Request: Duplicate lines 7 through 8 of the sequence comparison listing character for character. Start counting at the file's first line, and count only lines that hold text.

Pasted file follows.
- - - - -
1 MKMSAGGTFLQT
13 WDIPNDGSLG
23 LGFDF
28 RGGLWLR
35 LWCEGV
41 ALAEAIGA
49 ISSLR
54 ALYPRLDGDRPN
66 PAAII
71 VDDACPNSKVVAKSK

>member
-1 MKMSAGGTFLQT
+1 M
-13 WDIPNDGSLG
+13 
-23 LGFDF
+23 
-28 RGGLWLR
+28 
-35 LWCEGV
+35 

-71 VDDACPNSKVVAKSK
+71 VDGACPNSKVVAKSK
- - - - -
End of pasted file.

49 ISSLR
54 ALYPRLDGDRPN